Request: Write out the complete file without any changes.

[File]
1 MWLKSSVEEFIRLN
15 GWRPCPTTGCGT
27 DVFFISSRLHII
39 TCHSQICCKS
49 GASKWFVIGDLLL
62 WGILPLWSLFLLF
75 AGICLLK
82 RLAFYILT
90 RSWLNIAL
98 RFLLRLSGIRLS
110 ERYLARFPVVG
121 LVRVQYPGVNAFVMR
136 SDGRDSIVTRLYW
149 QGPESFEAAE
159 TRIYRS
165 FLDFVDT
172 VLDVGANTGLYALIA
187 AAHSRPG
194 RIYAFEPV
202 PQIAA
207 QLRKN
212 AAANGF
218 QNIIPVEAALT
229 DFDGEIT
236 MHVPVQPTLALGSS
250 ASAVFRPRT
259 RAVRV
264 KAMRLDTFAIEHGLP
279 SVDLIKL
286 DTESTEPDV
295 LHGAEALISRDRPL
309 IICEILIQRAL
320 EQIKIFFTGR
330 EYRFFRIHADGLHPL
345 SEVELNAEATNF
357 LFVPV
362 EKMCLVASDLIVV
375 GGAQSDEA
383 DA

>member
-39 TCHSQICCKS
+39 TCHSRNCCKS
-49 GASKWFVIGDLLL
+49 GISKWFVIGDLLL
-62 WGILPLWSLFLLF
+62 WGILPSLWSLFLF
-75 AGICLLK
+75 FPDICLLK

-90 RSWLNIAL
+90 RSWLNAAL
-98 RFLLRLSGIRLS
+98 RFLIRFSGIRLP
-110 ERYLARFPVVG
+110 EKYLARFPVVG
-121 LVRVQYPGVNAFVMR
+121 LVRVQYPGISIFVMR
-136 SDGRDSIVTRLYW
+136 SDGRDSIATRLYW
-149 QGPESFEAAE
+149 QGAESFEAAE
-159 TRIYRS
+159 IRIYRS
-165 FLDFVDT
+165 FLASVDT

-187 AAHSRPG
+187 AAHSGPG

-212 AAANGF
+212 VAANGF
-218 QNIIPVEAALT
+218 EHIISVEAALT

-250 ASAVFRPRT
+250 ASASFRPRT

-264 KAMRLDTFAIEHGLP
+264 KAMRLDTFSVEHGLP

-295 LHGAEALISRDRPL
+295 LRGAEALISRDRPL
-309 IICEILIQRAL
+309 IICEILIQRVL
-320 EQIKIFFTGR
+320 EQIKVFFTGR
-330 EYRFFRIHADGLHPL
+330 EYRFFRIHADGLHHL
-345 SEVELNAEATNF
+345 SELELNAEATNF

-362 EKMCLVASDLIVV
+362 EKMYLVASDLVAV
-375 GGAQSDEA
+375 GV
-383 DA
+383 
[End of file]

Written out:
1 MWLKSSVEEFIRLN
15 GWRPCPTTGCGT
27 DVFFISSRLHII
39 TCHSQICCKS
49 GASKWFVIGDLLL
62 WGILPLWSLFLLF
75 AGICLLK
82 RLAFYILT
90 RSWLNIAL
98 RFLLRLSGIRLS
110 ERYLARFPVVG
121 LVRVQYPGVNAFVMR
136 SDGRDSIVTRLYW
149 QGPESFEAAE
159 TRIYRS
165 FLDFVDT
172 VLDVGANTGLYALIA
187 AAHSRPG
194 RIYAFEPV
202 PQIAA
207 QLRKN
212 AAANGF
218 QNIIPVEAALT
229 DFDGEIT
236 MHVPVQPTLALGSS
250 ASAVFRPRT
259 RAVRV
264 KAMRLDTFAIEHGLP
279 SVDLIKL
286 DTESTEPDV
295 LHGAEALISRDRPL
309 IICEILIQRAL
320 EQIKIFFTGR
330 EYRFFRIHADGLHPL
345 SEVELNAEATNF
357 LFVPV
362 EKMCLVASDLIVV
375 GGAQSDEA
383 DA

>member
-39 TCHSQICCKS
+39 TCHSRNCCKS
-49 GASKWFVIGDLLL
+49 GISKWFVIGDLLL
-62 WGILPLWSLFLLF
+62 WGILPSLWSLFLF
-75 AGICLLK
+75 FPDICLLK

-90 RSWLNIAL
+90 RSWLNAAL
-98 RFLLRLSGIRLS
+98 RFLIRFSGIRLP
-110 ERYLARFPVVG
+110 EKYLARFPVVG
-121 LVRVQYPGVNAFVMR
+121 LVRVQYPGISIFVMR
-136 SDGRDSIVTRLYW
+136 SDGRDSIATRLYW
-149 QGPESFEAAE
+149 QGAESFEAAE
-159 TRIYRS
+159 IRIYRS
-165 FLDFVDT
+165 FLASVDT

-187 AAHSRPG
+187 AAHSGPG

-212 AAANGF
+212 VAANGF
-218 QNIIPVEAALT
+218 EHIISVEAALT

-250 ASAVFRPRT
+250 ASASFRPRT

-264 KAMRLDTFAIEHGLP
+264 KAMRLDTFSVEHGLP

-295 LHGAEALISRDRPL
+295 LRGAEALISRDRPL
-309 IICEILIQRAL
+309 IICEILIQRVL
-320 EQIKIFFTGR
+320 EQIKVFFTGR
-330 EYRFFRIHADGLHPL
+330 EYRFFRIHADGLHHL
-345 SEVELNAEATNF
+345 SELELNAEATNF

-362 EKMCLVASDLIVV
+362 EKMYLVASDLVAV
-375 GGAQSDEA
+375 GV
-383 DA
+383 